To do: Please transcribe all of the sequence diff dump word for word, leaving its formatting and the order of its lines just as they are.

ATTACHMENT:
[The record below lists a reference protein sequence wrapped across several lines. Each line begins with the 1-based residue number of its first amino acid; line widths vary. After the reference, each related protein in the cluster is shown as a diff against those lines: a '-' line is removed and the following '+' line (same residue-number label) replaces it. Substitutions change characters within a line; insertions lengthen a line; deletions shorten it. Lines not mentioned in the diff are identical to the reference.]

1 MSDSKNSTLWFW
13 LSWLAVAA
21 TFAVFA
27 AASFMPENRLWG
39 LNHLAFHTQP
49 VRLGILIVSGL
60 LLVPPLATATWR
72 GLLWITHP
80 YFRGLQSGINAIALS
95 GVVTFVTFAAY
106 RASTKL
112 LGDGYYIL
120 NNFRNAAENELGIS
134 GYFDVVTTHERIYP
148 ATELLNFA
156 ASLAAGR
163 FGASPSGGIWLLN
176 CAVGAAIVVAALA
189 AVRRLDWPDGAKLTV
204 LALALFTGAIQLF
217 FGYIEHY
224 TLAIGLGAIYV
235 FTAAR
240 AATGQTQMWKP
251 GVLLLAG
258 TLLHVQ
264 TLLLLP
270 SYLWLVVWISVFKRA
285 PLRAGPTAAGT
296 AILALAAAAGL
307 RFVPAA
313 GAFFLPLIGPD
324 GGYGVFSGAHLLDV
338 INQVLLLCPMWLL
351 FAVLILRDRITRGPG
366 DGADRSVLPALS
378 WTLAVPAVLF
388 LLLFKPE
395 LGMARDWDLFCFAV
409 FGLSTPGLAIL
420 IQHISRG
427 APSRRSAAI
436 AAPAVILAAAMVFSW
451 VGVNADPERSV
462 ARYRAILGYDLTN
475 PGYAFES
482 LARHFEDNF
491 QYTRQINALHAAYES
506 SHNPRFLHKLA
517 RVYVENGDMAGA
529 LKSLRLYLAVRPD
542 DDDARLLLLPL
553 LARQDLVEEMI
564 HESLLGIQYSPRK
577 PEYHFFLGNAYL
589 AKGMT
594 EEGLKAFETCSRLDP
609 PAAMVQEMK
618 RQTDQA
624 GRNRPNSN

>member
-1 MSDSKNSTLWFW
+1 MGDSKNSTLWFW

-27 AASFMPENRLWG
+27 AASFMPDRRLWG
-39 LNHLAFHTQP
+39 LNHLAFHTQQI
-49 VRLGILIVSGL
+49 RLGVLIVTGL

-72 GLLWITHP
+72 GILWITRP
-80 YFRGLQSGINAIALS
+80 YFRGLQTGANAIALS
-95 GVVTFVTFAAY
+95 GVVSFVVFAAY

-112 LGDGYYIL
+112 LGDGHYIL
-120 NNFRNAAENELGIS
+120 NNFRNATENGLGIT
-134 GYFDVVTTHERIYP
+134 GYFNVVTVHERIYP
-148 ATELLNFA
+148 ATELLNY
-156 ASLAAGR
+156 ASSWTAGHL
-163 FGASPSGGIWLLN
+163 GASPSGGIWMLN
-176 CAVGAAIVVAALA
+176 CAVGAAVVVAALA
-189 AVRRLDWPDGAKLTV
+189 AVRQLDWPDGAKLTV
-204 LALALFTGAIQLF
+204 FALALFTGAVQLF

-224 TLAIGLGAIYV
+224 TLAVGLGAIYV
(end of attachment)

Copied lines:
[The record below lists a reference protein sequence wrapped across several lines. Each line begins with the 1-based residue number of its first amino acid; line widths vary. After the reference, each related protein in the cluster is shown as a diff against those lines: a '-' line is removed and the following '+' line (same residue-number label) replaces it. Substitutions change characters within a line; insertions lengthen a line; deletions shorten it. Lines not mentioned in the diff are identical to the reference.]

1 MSDSKNSTLWFW
13 LSWLAVAA
21 TFAVFA
27 AASFMPENRLWG
39 LNHLAFHTQP
49 VRLGILIVSGL
60 LLVPPLATATWR
72 GLLWITHP
80 YFRGLQSGINAIALS
95 GVVTFVTFAAY
106 RASTKL
112 LGDGYYIL
120 NNFRNAAENELGIS
134 GYFDVVTTHERIYP
148 ATELLNFA
156 ASLAAGR
163 FGASPSGGIWLLN
176 CAVGAAIVVAALA
189 AVRRLDWPDGAKLTV
204 LALALFTGAIQLF
217 FGYIEHY
224 TLAIGLGAIYV
235 FTAAR
240 AATGQTQMWKP
251 GVLLLAG
258 TLLHVQ
264 TLLLLP
270 SYLWLVVWISVFKRA
285 PLRAGPTAAGT
296 AILALAAAAGL
307 RFVPAA
313 GAFFLPLIGPD
324 GGYGVFSGAHLLDV
338 INQVLLLCPMWLL
351 FAVLILRDRITRGPG
366 DGADRSVLPALS
378 WTLAVPAVLF
388 LLLFKPE
395 LGMARDWDLFCFAV
409 FGLSTPGLAIL
420 IQHISRG
427 APSRRSAAI
436 AAPAVILAAAMVFSW
451 VGVNADPERSV
462 ARYRAILGYDLTN
475 PGYAFES
482 LARHFEDNF
491 QYTRQINALHAAYES
506 SHNPRFLHKLA
517 RVYVENGDMAGA
529 LKSLRLYLAVRPD
542 DDDARLLLLPL
553 LARQDLVEEMI
564 HESLLGIQYSPRK
577 PEYHFFLGNAYL
589 AKGMT
594 EEGLKAFETCSRLDP
609 PAAMVQEMK
618 RQTDQA
624 GRNRPNSN

>member
-1 MSDSKNSTLWFW
+1 MGDSKNSTLWFW

-27 AASFMPENRLWG
+27 AASFMPDRRLWG
-39 LNHLAFHTQP
+39 LNHLAFHTQQI
-49 VRLGILIVSGL
+49 RLGVLIVTGL

-72 GLLWITHP
+72 GILWITRP
-80 YFRGLQSGINAIALS
+80 YFRGLQTGANAIALS
-95 GVVTFVTFAAY
+95 GVVSFVVFAAY

-112 LGDGYYIL
+112 LGDGHYIL
-120 NNFRNAAENELGIS
+120 NNFRNATENGLGIT
-134 GYFDVVTTHERIYP
+134 GYFNVVTVHERIYP
-148 ATELLNFA
+148 ATELLNY
-156 ASLAAGR
+156 ASSWTAGHL
-163 FGASPSGGIWLLN
+163 GASPSGGIWMLN
-176 CAVGAAIVVAALA
+176 CAVGAAVVVAALA
-189 AVRRLDWPDGAKLTV
+189 AVRQLDWPDGAKLTV
-204 LALALFTGAIQLF
+204 FALALFTGAVQLF

-224 TLAIGLGAIYV
+224 TLAVGLGAIYV